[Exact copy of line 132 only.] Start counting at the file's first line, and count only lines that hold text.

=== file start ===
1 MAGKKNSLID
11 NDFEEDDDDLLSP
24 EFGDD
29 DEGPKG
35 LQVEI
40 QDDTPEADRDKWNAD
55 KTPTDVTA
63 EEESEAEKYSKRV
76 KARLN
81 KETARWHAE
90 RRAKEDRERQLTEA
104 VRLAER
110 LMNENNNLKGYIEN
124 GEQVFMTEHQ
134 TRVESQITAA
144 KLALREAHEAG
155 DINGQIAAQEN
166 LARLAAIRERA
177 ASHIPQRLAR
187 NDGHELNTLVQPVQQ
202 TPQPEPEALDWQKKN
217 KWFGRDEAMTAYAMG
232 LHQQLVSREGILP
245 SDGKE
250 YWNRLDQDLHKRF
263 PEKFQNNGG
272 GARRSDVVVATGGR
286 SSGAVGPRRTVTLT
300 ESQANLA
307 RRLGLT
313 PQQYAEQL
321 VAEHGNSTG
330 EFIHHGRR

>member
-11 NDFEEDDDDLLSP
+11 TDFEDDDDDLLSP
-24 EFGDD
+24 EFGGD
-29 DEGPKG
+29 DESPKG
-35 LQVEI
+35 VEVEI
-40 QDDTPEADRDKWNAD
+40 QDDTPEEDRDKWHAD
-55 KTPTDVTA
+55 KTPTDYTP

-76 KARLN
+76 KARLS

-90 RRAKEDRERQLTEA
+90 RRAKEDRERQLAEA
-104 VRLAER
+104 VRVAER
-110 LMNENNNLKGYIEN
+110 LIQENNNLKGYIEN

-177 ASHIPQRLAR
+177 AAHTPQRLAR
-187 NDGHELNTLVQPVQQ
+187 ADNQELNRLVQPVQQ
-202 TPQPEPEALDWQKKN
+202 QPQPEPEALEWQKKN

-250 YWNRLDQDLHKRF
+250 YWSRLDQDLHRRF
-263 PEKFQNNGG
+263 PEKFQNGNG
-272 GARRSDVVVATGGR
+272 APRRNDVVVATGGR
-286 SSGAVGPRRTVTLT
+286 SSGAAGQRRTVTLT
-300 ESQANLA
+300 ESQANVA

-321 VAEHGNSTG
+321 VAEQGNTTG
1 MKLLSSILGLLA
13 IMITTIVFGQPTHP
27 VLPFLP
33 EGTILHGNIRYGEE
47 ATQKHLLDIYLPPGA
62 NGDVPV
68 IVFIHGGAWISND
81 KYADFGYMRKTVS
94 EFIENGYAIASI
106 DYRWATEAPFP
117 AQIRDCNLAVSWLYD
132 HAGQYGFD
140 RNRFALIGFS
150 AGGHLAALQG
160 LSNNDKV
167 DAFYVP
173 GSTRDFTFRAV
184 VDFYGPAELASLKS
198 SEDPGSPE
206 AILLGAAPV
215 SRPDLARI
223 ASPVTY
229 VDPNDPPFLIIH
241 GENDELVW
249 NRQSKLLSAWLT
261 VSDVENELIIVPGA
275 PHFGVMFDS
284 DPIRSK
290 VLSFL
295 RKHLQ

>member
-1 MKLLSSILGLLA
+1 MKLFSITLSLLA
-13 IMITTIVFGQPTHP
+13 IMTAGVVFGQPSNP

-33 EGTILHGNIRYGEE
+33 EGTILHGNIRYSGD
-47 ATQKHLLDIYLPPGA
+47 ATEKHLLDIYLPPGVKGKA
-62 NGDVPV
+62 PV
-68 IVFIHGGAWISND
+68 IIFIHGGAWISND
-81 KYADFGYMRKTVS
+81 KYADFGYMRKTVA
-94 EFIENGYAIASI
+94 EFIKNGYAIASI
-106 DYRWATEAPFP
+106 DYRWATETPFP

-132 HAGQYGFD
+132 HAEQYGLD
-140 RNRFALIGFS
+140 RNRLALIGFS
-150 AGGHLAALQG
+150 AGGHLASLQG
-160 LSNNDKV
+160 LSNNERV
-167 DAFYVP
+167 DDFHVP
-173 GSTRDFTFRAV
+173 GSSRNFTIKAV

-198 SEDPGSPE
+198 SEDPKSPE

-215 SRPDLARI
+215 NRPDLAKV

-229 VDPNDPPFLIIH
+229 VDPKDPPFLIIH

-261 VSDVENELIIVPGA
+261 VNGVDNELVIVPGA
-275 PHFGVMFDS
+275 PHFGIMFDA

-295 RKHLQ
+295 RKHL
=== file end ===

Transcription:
-173 GSTRDFTFRAV